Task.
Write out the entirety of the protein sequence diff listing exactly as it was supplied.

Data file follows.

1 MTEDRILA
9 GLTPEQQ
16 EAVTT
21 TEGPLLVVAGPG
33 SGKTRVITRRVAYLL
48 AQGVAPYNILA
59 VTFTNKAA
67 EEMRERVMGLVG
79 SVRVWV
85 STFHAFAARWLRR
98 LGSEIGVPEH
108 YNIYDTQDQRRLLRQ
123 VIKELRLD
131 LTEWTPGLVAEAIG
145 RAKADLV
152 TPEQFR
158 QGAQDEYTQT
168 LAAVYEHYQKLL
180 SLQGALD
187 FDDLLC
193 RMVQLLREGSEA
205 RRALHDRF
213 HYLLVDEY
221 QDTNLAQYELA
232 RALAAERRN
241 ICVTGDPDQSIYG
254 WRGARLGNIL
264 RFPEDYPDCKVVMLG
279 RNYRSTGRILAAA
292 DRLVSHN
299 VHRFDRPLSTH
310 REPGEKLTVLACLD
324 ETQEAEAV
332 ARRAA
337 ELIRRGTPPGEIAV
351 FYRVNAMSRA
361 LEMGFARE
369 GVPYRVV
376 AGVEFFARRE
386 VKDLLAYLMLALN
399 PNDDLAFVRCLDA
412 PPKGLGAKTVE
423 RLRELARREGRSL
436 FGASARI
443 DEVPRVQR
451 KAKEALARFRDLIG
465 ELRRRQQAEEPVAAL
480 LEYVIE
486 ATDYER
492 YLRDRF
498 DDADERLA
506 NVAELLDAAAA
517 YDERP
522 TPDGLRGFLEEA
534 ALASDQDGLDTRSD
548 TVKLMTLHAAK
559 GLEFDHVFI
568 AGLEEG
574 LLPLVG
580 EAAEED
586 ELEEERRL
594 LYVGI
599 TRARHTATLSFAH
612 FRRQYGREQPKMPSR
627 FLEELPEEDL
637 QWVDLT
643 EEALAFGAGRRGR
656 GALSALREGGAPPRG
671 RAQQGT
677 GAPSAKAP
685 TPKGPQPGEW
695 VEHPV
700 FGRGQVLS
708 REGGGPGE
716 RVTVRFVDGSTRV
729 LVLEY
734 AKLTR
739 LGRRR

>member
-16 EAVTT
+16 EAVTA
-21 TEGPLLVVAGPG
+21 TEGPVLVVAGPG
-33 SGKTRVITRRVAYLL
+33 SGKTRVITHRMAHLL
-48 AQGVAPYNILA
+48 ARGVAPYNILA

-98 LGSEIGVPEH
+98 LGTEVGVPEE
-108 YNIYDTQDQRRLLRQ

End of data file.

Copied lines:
1 MTEDRILA
9 GLTPEQQ
16 EAVTT
21 TEGPLLVVAGPG
33 SGKTRVITRRVAYLL
48 AQGVAPYNILA
59 VTFTNKAA
67 EEMRERVMGLVG
79 SVRVWV
85 STFHAFAARWLRR
98 LGSEIGVPEH
108 YNIYDTQDQRRLLRQ
123 VIKELRLD
131 LTEWTPGLVAEAIG
145 RAKADLV
152 TPEQFR
158 QGAQDEYTQT
168 LAAVYEHYQKLL
180 SLQGALD
187 FDDLLC
193 RMVQLLREGSEA
205 RRALHDRF
213 HYLLVDEY
221 QDTNLAQYELA
232 RALAAERRN
241 ICVTGDPDQSIYG
254 WRGARLGNIL
264 RFPEDYPDCKVVMLG
279 RNYRSTGRILAAA
292 DRLVSHN
299 VHRFDRPLSTH
310 REPGEKLTVLACLD
324 ETQEAEAV
332 ARRAA
337 ELIRRGTPPGEIAV
351 FYRVNAMSRA
361 LEMGFARE
369 GVPYRVV
376 AGVEFFARRE
386 VKDLLAYLMLALN
399 PNDDLAFVRCLDA
412 PPKGLGAKTVE
423 RLRELARREGRSL
436 FGASARI
443 DEVPRVQR
451 KAKEALARFRDLIG
465 ELRRRQQAEEPVAAL
480 LEYVIE
486 ATDYER
492 YLRDRF
498 DDADERLA
506 NVAELLDAAAA
517 YDERP
522 TPDGLRGFLEEA
534 ALASDQDGLDTRSD
548 TVKLMTLHAAK
559 GLEFDHVFI
568 AGLEEG
574 LLPLVG
580 EAAEED
586 ELEEERRL
594 LYVGI
599 TRARHTATLSFAH
612 FRRQYGREQPKMPSR
627 FLEELPEEDL
637 QWVDLT
643 EEALAFGAGRRGR
656 GALSALREGGAPPRG
671 RAQQGT
677 GAPSAKAP
685 TPKGPQPGEW
695 VEHPV
700 FGRGQVLS
708 REGGGPGE
716 RVTVRFVDGSTRV
729 LVLEY
734 AKLTR
739 LGRRR

>member
-16 EAVTT
+16 EAVTA
-21 TEGPLLVVAGPG
+21 TEGPVLVVAGPG
-33 SGKTRVITRRVAYLL
+33 SGKTRVITHRMAHLL
-48 AQGVAPYNILA
+48 ARGVAPYNILA

-98 LGSEIGVPEH
+98 LGTEVGVPEE
-108 YNIYDTQDQRRLLRQ